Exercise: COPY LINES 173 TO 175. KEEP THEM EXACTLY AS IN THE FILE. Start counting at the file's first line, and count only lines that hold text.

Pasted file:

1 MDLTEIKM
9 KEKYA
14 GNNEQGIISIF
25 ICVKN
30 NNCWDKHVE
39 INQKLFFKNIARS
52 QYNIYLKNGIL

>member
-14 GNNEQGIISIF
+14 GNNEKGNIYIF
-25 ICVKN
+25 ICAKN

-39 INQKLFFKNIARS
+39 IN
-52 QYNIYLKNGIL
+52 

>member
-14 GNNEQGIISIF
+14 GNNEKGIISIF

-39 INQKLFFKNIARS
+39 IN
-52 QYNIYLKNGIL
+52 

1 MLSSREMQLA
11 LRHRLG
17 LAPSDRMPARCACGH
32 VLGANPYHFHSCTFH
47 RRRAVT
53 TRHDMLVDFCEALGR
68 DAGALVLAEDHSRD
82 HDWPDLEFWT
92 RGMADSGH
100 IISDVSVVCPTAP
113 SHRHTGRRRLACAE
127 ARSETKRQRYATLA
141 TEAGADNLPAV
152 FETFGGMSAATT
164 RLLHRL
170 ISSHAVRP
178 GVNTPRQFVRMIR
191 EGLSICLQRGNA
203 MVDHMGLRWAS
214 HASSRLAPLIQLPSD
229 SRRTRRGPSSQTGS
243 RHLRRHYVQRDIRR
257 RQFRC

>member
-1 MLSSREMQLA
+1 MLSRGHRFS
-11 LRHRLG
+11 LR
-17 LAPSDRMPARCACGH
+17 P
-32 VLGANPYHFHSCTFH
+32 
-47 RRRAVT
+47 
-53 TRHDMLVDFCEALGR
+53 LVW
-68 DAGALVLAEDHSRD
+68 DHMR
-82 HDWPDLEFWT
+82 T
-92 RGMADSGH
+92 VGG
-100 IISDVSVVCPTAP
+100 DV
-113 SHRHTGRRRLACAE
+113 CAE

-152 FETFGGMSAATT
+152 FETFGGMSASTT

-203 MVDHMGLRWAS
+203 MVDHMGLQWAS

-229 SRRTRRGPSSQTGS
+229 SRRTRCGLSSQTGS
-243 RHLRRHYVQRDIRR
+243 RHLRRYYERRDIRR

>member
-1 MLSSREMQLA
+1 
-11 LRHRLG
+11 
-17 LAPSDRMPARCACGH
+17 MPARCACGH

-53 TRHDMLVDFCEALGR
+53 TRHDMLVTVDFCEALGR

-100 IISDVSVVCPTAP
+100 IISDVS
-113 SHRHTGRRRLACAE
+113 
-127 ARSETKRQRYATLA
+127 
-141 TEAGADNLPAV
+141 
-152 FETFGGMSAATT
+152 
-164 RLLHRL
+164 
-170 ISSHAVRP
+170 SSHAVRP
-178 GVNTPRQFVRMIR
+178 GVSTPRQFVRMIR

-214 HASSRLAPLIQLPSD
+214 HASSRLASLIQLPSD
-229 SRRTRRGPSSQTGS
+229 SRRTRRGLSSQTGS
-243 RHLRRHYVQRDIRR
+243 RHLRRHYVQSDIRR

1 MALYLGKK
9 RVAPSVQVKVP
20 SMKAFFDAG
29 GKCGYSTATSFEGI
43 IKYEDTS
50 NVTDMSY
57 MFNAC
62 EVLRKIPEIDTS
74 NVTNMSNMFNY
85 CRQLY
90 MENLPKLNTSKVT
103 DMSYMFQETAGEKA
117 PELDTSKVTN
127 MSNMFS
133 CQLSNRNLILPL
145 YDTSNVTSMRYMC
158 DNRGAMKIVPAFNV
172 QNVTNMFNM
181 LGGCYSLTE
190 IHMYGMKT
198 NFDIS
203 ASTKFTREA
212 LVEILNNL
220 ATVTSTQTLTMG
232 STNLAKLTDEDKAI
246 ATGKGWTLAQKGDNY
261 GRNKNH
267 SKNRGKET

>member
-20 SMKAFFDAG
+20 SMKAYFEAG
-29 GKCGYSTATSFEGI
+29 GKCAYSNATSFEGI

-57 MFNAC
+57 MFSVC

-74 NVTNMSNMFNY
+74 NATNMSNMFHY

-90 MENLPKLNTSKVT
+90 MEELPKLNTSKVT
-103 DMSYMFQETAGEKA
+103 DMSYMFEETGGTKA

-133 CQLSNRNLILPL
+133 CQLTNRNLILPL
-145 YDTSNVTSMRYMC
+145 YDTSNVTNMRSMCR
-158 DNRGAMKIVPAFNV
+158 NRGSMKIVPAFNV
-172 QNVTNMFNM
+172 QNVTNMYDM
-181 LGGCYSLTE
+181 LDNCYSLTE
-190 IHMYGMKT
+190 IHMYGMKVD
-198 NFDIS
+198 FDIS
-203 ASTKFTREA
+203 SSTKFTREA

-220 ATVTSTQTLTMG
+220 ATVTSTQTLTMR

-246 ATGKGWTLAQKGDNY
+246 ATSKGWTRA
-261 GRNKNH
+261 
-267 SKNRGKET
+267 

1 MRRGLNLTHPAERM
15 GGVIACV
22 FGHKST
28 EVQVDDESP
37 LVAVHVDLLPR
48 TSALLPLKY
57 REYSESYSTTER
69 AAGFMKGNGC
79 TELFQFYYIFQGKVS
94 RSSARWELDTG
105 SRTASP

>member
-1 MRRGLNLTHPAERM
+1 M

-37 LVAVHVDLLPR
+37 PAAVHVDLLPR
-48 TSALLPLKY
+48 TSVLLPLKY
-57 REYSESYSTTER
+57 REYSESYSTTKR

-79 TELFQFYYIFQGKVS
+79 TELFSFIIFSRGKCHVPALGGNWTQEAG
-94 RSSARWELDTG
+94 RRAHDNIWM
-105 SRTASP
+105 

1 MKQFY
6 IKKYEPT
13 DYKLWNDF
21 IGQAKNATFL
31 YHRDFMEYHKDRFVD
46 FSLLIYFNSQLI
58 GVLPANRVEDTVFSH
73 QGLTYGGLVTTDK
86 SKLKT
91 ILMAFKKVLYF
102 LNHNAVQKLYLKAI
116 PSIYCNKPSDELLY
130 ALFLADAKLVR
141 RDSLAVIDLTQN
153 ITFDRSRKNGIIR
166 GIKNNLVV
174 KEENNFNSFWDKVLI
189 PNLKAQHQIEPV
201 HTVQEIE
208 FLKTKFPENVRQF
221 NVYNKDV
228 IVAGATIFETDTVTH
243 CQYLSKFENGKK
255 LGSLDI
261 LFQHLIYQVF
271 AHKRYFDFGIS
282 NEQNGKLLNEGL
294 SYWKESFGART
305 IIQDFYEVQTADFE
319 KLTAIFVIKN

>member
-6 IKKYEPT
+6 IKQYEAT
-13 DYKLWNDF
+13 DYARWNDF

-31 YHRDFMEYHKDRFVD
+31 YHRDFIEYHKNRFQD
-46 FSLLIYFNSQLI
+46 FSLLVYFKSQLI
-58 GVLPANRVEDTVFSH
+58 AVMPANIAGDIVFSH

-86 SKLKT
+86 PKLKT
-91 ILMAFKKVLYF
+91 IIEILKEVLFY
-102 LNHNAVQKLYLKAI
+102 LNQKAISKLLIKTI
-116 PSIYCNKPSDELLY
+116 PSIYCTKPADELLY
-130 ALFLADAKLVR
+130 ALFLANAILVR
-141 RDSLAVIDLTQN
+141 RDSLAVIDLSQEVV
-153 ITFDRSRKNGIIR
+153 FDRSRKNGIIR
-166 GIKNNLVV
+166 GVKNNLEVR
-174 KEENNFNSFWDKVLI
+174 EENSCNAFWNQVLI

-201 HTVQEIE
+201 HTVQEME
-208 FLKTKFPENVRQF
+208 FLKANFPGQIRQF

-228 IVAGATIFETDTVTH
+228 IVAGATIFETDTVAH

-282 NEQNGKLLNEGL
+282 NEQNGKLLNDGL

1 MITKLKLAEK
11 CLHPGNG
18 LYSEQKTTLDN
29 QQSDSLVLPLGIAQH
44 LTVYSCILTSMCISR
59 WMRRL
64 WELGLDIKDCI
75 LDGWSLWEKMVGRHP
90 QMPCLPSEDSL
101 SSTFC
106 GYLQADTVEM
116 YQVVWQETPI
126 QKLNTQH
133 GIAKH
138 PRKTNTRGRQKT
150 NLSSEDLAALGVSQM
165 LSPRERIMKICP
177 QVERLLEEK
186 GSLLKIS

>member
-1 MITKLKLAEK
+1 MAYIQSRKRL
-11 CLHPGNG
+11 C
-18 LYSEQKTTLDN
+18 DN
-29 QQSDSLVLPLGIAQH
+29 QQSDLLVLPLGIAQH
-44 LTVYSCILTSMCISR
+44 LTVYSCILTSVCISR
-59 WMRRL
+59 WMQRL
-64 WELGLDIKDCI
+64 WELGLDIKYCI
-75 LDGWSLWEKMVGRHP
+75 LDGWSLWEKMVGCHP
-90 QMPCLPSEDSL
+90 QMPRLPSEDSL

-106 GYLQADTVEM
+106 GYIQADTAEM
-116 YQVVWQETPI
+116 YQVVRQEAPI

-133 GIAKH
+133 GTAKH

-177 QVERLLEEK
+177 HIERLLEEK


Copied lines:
+267 

1 MRRGLNLTHPAERM
15 GGVIACV